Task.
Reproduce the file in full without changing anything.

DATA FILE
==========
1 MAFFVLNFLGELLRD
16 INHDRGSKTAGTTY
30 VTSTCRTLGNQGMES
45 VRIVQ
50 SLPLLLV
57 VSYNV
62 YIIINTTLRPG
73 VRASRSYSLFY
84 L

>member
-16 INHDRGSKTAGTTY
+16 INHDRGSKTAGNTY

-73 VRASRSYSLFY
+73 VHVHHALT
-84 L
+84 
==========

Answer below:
1 MAFFVLNFLGELLRD
16 INHDRGSKTAGTTY
30 VTSTCRTLGNQGMES
45 VRIVQ
50 SLPLLLV
57 VSYNV
62 YIIINTTLRPG
73 VRASRSYSLFY
84 L

>member
-16 INHDRGSKTAGTTY
+16 INHDRGSKTAGNTY

-73 VRASRSYSLFY
+73 VHVHHALT
-84 L
+84 